BC Casino Revenue Decline Expected From Crackdown

The reputation and good name of British Columbia are more important than the short-term loss that may result from clamping down on large money transactions, says Attorney General David Eby (l.). Nevertheless, a study suggests the province could lose up to $47.2 million by adopting its tough new law.

BC Casino Revenue Decline Expected From Crackdown

In order to root out illegal cash transaction and money laundering the province of British Columbia may have to pay the price in loss revenue from gaming. That’s according to an independent report commissioned by the government.

The report, conducted by HLT Advisory Inc. concluded that if the province bans cash transactions larger than $10,000 that revenue may fall from $35 million to $88 million. When translated into taxes casinos pay, the B.C. government could lose between $18.6 million and $47.2 million through the B.C. Lottery Corporation (BCLC.) The government is paid 60 percent of table winnings.

The report was commissioned by Attorney General David Eby so that the government would be able to account for the lost revenue in the budget in advance.

Eby explained the government’s reasoning. He told CBC News, Eby said. “We want to ensure criminals and criminal activity and money laundering is not taking place is our casinos, and we understand there might be a cost to that.” He added, “It’s meant to be an estimate, and so we priced that into the budget for 2018, so that we wouldn’t have any temptation not to take that action because it might cost money.”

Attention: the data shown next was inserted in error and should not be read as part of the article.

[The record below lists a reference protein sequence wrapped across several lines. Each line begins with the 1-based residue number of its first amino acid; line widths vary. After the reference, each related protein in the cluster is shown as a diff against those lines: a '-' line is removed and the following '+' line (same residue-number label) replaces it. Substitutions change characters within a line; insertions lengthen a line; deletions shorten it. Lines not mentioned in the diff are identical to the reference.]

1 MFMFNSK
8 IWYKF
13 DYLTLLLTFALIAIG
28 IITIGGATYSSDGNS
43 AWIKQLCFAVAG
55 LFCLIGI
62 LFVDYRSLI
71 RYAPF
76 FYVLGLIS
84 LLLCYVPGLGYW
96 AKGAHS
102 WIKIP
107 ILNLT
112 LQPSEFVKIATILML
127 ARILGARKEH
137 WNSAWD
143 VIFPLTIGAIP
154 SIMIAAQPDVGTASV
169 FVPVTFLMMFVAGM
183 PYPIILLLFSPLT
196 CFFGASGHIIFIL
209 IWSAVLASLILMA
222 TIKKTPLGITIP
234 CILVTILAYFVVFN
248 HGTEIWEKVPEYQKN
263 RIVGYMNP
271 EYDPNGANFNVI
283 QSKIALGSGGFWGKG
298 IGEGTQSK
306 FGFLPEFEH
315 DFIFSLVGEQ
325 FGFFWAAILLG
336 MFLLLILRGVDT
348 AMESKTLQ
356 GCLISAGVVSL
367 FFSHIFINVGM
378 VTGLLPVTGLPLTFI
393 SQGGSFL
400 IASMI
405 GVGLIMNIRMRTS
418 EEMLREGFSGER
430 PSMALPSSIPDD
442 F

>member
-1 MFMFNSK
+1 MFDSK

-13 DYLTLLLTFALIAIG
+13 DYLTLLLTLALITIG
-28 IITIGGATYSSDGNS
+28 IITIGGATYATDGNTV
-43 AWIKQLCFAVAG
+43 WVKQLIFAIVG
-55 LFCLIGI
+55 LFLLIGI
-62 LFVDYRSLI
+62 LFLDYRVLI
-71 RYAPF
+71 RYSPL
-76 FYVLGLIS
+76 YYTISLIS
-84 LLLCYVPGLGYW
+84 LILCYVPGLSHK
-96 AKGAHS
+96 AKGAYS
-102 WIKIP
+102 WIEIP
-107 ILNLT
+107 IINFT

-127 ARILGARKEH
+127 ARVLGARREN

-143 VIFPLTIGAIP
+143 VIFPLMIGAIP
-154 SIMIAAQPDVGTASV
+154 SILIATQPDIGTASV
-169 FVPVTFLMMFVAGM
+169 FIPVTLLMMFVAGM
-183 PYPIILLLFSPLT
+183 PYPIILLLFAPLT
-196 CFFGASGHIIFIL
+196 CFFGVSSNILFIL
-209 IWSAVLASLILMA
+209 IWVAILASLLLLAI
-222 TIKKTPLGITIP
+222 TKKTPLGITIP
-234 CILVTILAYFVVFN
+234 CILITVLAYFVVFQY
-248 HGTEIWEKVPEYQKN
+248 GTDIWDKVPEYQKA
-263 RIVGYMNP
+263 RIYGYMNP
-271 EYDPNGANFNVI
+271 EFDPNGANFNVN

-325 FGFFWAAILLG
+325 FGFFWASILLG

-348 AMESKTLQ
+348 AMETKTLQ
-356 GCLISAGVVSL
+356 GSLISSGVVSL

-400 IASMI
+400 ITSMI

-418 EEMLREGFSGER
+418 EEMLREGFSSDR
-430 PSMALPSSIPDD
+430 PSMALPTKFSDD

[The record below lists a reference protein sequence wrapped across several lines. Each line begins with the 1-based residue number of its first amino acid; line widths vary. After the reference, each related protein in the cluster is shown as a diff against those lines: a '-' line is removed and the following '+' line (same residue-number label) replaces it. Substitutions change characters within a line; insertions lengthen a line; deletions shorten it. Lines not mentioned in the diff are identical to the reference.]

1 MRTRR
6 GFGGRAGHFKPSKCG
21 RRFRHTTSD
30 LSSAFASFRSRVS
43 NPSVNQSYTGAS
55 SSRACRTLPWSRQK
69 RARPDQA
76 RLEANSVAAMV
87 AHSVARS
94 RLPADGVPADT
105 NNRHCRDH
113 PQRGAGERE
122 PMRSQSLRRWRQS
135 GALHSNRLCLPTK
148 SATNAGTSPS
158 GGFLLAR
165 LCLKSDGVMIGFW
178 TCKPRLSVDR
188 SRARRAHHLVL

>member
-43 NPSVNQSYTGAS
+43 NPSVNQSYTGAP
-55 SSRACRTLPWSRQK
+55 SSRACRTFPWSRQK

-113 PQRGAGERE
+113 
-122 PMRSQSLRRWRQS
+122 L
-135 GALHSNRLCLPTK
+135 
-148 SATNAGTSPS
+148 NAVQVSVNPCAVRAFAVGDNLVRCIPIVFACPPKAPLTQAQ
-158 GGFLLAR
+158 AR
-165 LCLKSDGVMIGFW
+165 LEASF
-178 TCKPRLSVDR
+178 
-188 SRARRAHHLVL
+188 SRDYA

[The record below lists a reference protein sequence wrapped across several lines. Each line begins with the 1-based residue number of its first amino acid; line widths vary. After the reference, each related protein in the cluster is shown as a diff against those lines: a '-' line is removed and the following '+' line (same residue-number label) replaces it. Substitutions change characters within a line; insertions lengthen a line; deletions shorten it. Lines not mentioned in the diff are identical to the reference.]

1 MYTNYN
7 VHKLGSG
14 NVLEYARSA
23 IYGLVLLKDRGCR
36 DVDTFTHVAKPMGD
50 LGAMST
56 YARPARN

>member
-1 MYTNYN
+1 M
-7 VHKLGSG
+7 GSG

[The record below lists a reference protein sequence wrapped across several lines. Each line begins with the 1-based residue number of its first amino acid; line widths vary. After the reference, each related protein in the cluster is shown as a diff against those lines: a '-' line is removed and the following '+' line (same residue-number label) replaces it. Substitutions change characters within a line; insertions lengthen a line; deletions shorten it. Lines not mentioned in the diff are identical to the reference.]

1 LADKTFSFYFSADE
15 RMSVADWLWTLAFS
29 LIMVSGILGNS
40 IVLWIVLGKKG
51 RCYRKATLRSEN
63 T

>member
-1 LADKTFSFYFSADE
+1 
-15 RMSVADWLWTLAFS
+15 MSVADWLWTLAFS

Meanwhile the BCLC, which operates 15 casinos in British Columbia has already begun requiring casino customers to fill out paperwork for any deposits over $10,000. This will take place at casinos where it has not been unheard of for casino whales to buy-in for more than $500,000.

Eby plans to review new regulations on casinos meant to end money laundering.

The government of Premier John Horgan began investigating casinos last year shortly after taking power. It uncovered a report by the previous administration that had been suppressed that disclosed that suspiciously large amounts of cash were passing through the River Rock Casino Resort near Vancouver.

It noted that one Asian VIP deposited $500,000 in cash at a time and over one month the casino accepted $13.5 million in $20 bills—all without disclosing the source of the funds.

Meanwhile former deputy police commissioner Peter German is expected to deliver an independent investigation on money laundering at the end of the month.